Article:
Iowa farmers say they substantially have increased their adoption of conservation practices intended to reduce nutrient pollution of the state’s water, according to the results of the latest Iowa Farm and Rural Life Poll.
“The results show that we are definitely moving in the right direction, but there is still a lot of work to be done,” said J. Arbuckle, co-coordinator of the poll conducted annually since 1982 by Iowa State University.
The 2016 survey asked farmers to indicate whether their use of several conservation practices had decreased, increased or stayed the same since spring 2013, when the state’s Nutrient Reduction Strategy was implemented.
Since 2013, 19.8 percent of respondents said they had increased cover crop plantings, a proven means of curbing soil loss and nutrient pollution, with 4.6 percent citing a major increase in cover crop acreage.
More than 19 percent of respondents said they had increased use of another proven method, no-till cultivation, with 5.2 percent citing a major increase.
More than 35 percent of respondents said they had increased use of structural conservation practices such as terraces, grassed waterways and stream buffer strips.
Arbuckle said his ISU colleagues believe all farmers will have to adopt conservation practices to achieve the nutrient reduction strategy’s goal of a 45 percent reduction of nitrate and phosphorus loads.
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“The farm poll results provide evidence that more farmers are doing more, but the results also suggest that not enough are doing enough yet,” he said.
Iowa Agriculture Secretary Bill Northey said he was “very encouraged” by results showing Iowa farmers increasingly aware of water quality and continuing to try new practices.
“That 20 percent of the poll respondents had used cover crops in 2015 and 33 percent said they might use them in the future is extremely encouraging, especially when compared to the number of farmers using cover crops just a few years ago,” he said.
Northey spokesman Dustin Vande Hoef said Iowa farmers planted more than 600,000 acres of cover crops last year. That number corresponds closely with the 591,880 acres of cover crops detected by Environmental Working Group researchers using satellite data during fall 2015 and spring 2016.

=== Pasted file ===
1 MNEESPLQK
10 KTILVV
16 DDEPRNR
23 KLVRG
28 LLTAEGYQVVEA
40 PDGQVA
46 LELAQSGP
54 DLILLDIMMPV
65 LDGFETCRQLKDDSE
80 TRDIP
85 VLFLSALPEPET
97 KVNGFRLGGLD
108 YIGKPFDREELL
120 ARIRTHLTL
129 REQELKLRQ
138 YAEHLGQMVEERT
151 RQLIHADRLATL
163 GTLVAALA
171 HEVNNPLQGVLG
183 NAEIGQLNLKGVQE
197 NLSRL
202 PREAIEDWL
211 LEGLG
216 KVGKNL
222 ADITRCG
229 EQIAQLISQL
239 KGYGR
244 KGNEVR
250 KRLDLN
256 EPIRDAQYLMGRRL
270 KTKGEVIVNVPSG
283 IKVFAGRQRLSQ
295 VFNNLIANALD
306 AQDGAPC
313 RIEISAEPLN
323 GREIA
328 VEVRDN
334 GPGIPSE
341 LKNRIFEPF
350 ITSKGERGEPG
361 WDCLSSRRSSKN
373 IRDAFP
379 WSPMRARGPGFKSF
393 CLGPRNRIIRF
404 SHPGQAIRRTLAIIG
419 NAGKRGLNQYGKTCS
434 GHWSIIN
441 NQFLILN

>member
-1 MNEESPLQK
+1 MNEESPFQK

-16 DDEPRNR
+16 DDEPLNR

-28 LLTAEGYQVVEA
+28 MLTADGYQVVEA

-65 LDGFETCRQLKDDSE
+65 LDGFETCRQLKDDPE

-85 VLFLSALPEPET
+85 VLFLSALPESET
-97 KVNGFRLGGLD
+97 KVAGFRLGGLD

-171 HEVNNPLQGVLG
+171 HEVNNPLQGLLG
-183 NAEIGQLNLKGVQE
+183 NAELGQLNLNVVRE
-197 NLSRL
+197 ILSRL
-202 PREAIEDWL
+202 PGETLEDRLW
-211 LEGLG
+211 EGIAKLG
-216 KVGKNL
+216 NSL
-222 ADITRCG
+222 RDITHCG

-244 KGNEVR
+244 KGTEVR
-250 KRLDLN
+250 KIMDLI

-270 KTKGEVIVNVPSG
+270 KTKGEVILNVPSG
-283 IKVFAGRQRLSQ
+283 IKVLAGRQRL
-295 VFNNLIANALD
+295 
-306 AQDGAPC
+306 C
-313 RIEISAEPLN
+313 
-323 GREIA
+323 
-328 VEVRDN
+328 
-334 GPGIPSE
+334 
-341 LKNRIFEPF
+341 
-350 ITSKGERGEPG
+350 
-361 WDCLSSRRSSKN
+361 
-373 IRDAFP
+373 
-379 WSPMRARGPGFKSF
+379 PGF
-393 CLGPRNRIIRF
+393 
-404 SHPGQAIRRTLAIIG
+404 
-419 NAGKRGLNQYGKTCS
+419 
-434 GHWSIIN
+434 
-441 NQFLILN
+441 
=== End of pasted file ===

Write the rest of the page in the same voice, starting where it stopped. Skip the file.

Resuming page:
Iowa’s cover crop acreage represented 2.6 percent of the 22.7 million acres planted to corn and soybeans last year, Environmental Working Group Senior Vice President Craig Cox said.
While “no change” responses were greater than half in nearly all categories, decreased usage responses were modest with two exceptions, both favorable to the environment — 17 percent of respondents said they had reduced fall applications of nitrogen fertilizer, and 21.4 percent said they had reduced fall tillage.
However, 35.8 percent of respondents said they had installed more drainage tile, which hastens movement of nitrates from farm fields to surface water, and almost 24 percent said they had increased use of pesticides.
The survey also tracked 2015 use of 20 best management practices outlined in the nutrient reduction strategy.
Among the highlights:
l 46 percent reported stream or field edge buffers
l 42 percent reported using no-till
l 38 percent reported using nitrogen stabilizer
l 37 reported using terraces
l 28 percent reported growing season nitrogen applications
l 25 percent reported using in-field buffers
l 21 percent reported planting cover crops.
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Poll questionnaires were mailed in February 2016 to a statewide panel of 2,089 farmers. Completed surveys were received from 1,039 of them, yielding a 50 percent response rate.
Because the same farmers are surveyed in multiple years, participants are somewhat older on average — age 65 for the 2016 survey — than the general population of farmers.
Their farms also are larger than average, with a mean of 453 acres, compared to the 2012 Census of Agriculture Iowa average of 345 acres.
Although respondents expressed a high degree of satisfaction with the quality of their lives — 87 percent said it had improved or stayed the same over the previous five years — their response represented a slight drop from 91 percent in 2014.
Respondents also expressed increasing concern about farmers’ financial health — a reflection of weakening crop markets.
In 2008, when crop prices were high relative to historic levels, just 21 percent of respondents regarded farmers’ financial health in their part of the state as a moderate or serious problem. In the recent poll, however, that proportion had increased to 39 percent.